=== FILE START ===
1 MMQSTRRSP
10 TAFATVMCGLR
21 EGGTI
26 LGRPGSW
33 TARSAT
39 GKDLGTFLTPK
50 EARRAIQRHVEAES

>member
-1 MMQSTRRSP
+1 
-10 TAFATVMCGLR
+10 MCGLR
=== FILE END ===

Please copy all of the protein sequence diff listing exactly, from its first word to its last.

1 MMQSTRRSP
10 TAFATVMCGLR
21 EGGTI
26 LGRPGSW
33 TARSAT
39 GKDLGTFLTPK
50 EARRAIQRHVEAES

>member
-1 MMQSTRRSP
+1 
-10 TAFATVMCGLR
+10 MCGLR